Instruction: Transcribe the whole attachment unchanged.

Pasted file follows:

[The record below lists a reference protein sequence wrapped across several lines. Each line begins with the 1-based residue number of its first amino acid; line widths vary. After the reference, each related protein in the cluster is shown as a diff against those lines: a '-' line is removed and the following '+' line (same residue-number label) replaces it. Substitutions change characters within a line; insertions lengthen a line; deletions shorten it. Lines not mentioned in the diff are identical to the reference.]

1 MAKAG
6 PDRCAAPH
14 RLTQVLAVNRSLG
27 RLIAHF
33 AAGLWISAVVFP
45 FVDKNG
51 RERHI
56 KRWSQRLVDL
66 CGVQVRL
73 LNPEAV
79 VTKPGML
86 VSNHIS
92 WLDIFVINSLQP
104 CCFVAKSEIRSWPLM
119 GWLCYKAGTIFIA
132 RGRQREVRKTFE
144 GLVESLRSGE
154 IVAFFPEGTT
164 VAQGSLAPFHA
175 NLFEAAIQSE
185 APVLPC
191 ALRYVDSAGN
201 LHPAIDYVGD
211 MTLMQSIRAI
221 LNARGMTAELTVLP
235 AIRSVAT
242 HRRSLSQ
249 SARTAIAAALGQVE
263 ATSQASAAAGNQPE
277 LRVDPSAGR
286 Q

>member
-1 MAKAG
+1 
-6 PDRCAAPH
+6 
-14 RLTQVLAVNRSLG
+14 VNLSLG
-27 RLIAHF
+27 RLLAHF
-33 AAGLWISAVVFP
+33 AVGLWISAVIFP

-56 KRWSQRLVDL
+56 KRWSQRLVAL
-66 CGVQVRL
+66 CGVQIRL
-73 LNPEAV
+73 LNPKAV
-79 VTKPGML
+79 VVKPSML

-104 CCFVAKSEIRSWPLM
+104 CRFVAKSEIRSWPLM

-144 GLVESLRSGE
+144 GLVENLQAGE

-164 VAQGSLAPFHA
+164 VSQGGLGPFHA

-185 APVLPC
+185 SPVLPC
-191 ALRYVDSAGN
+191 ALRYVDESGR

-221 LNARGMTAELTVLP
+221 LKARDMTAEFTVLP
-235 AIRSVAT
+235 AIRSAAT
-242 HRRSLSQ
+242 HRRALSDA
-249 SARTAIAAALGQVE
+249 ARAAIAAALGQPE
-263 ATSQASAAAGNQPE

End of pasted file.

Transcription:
[The record below lists a reference protein sequence wrapped across several lines. Each line begins with the 1-based residue number of its first amino acid; line widths vary. After the reference, each related protein in the cluster is shown as a diff against those lines: a '-' line is removed and the following '+' line (same residue-number label) replaces it. Substitutions change characters within a line; insertions lengthen a line; deletions shorten it. Lines not mentioned in the diff are identical to the reference.]

1 MAKAG
6 PDRCAAPH
14 RLTQVLAVNRSLG
27 RLIAHF
33 AAGLWISAVVFP
45 FVDKNG
51 RERHI
56 KRWSQRLVDL
66 CGVQVRL
73 LNPEAV
79 VTKPGML
86 VSNHIS
92 WLDIFVINSLQP
104 CCFVAKSEIRSWPLM
119 GWLCYKAGTIFIA
132 RGRQREVRKTFE
144 GLVESLRSGE
154 IVAFFPEGTT
164 VAQGSLAPFHA
175 NLFEAAIQSE
185 APVLPC
191 ALRYVDSAGN
201 LHPAIDYVGD
211 MTLMQSIRAI
221 LNARGMTAELTVLP
235 AIRSVAT
242 HRRSLSQ
249 SARTAIAAALGQVE
263 ATSQASAAAGNQPE
277 LRVDPSAGR
286 Q

>member
-1 MAKAG
+1 
-6 PDRCAAPH
+6 
-14 RLTQVLAVNRSLG
+14 VNLSLG
-27 RLIAHF
+27 RLLAHF
-33 AAGLWISAVVFP
+33 AVGLWISAVIFP

-56 KRWSQRLVDL
+56 KRWSQRLVAL
-66 CGVQVRL
+66 CGVQIRL
-73 LNPEAV
+73 LNPKAV
-79 VTKPGML
+79 VVKPSML

-104 CCFVAKSEIRSWPLM
+104 CRFVAKSEIRSWPLM

-144 GLVESLRSGE
+144 GLVENLQAGE

-164 VAQGSLAPFHA
+164 VSQGGLGPFHA

-185 APVLPC
+185 SPVLPC
-191 ALRYVDSAGN
+191 ALRYVDESGR

-221 LNARGMTAELTVLP
+221 LKARDMTAEFTVLP
-235 AIRSVAT
+235 AIRSAAT
-242 HRRSLSQ
+242 HRRALSDA
-249 SARTAIAAALGQVE
+249 ARAAIAAALGQPE
-263 ATSQASAAAGNQPE